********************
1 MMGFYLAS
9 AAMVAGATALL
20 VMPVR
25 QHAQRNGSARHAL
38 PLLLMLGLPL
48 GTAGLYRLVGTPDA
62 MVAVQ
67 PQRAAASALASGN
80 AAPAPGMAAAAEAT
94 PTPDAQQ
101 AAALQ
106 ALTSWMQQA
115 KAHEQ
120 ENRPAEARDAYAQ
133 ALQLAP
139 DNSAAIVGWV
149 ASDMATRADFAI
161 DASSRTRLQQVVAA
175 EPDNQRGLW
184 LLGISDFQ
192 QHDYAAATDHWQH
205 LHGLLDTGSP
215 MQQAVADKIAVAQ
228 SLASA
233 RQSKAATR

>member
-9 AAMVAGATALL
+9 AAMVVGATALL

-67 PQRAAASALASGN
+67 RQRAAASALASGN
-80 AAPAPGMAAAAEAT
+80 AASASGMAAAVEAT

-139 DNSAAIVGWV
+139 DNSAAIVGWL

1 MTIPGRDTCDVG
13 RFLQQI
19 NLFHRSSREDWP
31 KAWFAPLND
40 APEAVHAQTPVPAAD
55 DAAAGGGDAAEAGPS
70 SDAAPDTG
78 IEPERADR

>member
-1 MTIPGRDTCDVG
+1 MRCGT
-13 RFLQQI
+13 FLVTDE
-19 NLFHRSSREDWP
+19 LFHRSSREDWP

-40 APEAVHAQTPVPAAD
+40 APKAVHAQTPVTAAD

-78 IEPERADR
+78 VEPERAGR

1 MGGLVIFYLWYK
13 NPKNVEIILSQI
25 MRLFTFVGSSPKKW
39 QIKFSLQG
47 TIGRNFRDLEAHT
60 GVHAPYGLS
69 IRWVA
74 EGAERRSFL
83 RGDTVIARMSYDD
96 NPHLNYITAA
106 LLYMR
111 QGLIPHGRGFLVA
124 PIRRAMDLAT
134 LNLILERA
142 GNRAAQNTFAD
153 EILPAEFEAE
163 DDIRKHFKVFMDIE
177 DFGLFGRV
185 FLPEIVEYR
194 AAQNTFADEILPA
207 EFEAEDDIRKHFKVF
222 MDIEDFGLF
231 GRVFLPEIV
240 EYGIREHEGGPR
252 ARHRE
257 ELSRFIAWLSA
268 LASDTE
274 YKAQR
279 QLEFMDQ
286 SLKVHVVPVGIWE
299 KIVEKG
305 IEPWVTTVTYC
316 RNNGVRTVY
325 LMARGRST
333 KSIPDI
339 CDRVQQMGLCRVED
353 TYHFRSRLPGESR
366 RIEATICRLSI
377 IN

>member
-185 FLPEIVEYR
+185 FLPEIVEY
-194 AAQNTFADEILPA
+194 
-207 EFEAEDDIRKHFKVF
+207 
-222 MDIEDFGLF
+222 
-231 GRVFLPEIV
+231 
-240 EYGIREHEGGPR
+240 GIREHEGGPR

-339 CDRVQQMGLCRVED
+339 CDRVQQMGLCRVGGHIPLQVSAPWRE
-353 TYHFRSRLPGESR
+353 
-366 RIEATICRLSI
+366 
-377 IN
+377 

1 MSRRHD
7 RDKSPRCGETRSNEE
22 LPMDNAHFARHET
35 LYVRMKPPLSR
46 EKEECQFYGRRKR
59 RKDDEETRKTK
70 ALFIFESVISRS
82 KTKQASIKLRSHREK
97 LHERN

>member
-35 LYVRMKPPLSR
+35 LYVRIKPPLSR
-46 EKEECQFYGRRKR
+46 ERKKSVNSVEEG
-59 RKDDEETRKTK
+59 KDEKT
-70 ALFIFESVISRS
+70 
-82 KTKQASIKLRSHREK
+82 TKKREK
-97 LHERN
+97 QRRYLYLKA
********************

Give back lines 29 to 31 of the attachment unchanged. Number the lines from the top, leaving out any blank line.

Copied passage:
-67 PQRAAASALASGN
+67 RQRAAASALASGN
-80 AAPAPGMAAAAEAT